SPINACH: Malibar, a distant cousin of spinach which grows as a vine on a trellis or fence. Very prolific and tasty all summer up until freeze, unlike regular spinach.
    GARLIC: Metechi and Music, plant Oct 1 and harvest early summer.
    We’ve tried lots of things and had luck with some, like potatoes, black eyed peas, and cabbage, but the above list is reliable and produces the most for the amount of work involved.
    And, of course, someone one county over may have a completely different list and experience 🙂

    • Stephen Clay McGehee

      Brad, thanks for the input. Question – any particular advise for growing garlic? I’ve never tried it, but want to give it a try.

      The way next year’s garden will be set up is in four sections, each approximately 20′ x 30′. Three will have one crop each: okra, eggplant, and sweet potatoes. The fourth will have an assortment – white potatoes, tomatoes, peppers, onions, and whatever else I decide to try. This will be rotated each year and will have a cover crop of winter rye over the whole garden. Cool weather crops are grown in my raised bed.

      Edited to add: Never mind about garlic. I just learned that propagation requires storage for 9 months at 50 degrees. That violates one of my rules dictating what I grow. If I can’t save seed and continue growing something, then I don’t start. Requiring refrigeration disqualifies that.

      • Eric

        For whatever it’s worth, I grow garlic in zone 7 North Carolina without ever refrigerating anything. I harvest garlic more or less in June, hang up the heads in an outbuilding without heating or cooling, and replant what I want to use for “seed” about early November. Most heads of garlic will keep even longer than that for eating, but garlic an also be dehydrated for very long-term storage (garlic powder…) and it can be efficiently harvested for fresh use for a couple months before it’s fully mature and ready to dry for storage.

        • Stephen Clay McGehee

          Eric – thanks for the reply. I planted some garlic that I picked up at the local Tractor Supply, so the experiment is “in progress”. Good to hear about your success with it.

          I haven’t dug any up yet. Am I correct in understanding that it’s ready to dig up when the tops dry out and turn brown? This is definitely a new one for me.

          I enjoyed your Milk and Honey Farm blog! I’ve added a link to it on our Links page.

  6. Brad Ford

    You only have to store seed garlic from June thru Oct 1, then it’s replanted. We store them in our pantry, no refrigeration.
    Individual cloves are planted about 4-6″ apart, we plant down both sides of soaker hoses. Compost well and water as needed thru the winter and spring. Plants will start to wither late May early June, dig up plants, dry them for a few days, then braid leaves together to make strings. We save biggest and best for fall seed, and use the rest as needed.
    If you plant in early spring, cloves won’t form and it will look like a small onion, that’s why they’re planted in fall.
    Metechi and Music work the best here, supposedly do better in hot areas. Google search should show suppliers.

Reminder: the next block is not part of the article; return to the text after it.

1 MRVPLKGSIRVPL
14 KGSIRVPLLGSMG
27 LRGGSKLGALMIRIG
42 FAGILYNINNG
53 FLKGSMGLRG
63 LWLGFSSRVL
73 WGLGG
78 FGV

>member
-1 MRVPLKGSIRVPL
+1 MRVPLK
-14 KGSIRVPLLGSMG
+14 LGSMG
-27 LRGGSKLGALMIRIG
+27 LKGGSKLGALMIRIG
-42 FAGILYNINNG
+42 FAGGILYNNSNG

Hope this helps.

    • Stephen Clay McGehee

      Thanks, Brad. I’ll give it a try and see what happens.

  7. Brad Ford

    Good deal. Enjoy your blog, this topic is excellent: When the chips are down, what do we plant? Perhaps the most important question.
    Another topic perhaps: Variety and numbers of each type of tree in our orchards. Also fruiting vines and bushes.

    • Stephen Clay McGehee

      Excellent topic for a post, and a great compliment to the Last Ditch List. A quick list that I’ll flesh out in the post:
      Fruit trees: Pomegranate, avocado, peach, apple, pear, nectarine, lemon, persimmon, fig, plum
      Other fruit: Pineapple, banana
      Some do well – some not so well. I’m looking forward to writing that one. Thanks for the suggestion!

  8. Thomas

    Sweet Potatoes, Tomatoes(especially cherry tomatoes), eggplant, okra, turnips, bell peppers, carrots, onions, collards, green beans of various types, seminole pumpkins/and various other types (pumpkins seem to grow well in Alabama), radish, cucumbers, zucchini, and cabbage as long as I keep it covered. These would be my list of go to plants.
    You really should consider turnips, carrots, radish, and onions. They are very easy to grow and other than the turnips, the bugs really don’t bother them that much. Any time I get discouraged about my garden I go pick a few radish and immediately feel better about my ability to garden well. Plus the greens on every one of those plants can be eaten except the onions.
    I’ve had terrible luck with corn myself and I’ve been trying out some melons with minimal success. I’ve never grown potatoes but they seem worth trying at some point in the future.

    • Stephen Clay McGehee

      I’ve tried carrots in the past, and they were good. Perhaps I’ll try them again. I have a few onions and white potatoes, but they were basically an afterthought and were planted between rows so they have been shaded out by other plants. Both were also planted way too late. My corn is laughable at this point. What little there is, the squirrels are enjoying. The main function of the corn now is as a structure to support the velvet beans. I’m thinking about pulling up the remaining tomato plants tomorrow and maybe tilling up some of the garden. No need to feed the nematodes.